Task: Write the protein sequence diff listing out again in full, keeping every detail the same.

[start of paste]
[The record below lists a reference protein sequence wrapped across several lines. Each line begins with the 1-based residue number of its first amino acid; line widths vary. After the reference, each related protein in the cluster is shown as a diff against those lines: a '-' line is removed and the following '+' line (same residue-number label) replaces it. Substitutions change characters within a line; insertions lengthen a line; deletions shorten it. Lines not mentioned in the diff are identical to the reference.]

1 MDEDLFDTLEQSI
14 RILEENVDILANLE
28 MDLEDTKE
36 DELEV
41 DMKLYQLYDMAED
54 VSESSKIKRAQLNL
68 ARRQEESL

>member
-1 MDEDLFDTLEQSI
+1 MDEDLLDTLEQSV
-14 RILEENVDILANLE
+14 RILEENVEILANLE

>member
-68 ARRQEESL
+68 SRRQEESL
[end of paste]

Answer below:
[The record below lists a reference protein sequence wrapped across several lines. Each line begins with the 1-based residue number of its first amino acid; line widths vary. After the reference, each related protein in the cluster is shown as a diff against those lines: a '-' line is removed and the following '+' line (same residue-number label) replaces it. Substitutions change characters within a line; insertions lengthen a line; deletions shorten it. Lines not mentioned in the diff are identical to the reference.]

1 MDEDLFDTLEQSI
14 RILEENVDILANLE
28 MDLEDTKE
36 DELEV
41 DMKLYQLYDMAED
54 VSESSKIKRAQLNL
68 ARRQEESL

>member
-1 MDEDLFDTLEQSI
+1 MDEDLLDTLEQSV
-14 RILEENVDILANLE
+14 RILEENVEILANLE

>member
-68 ARRQEESL
+68 SRRQEESL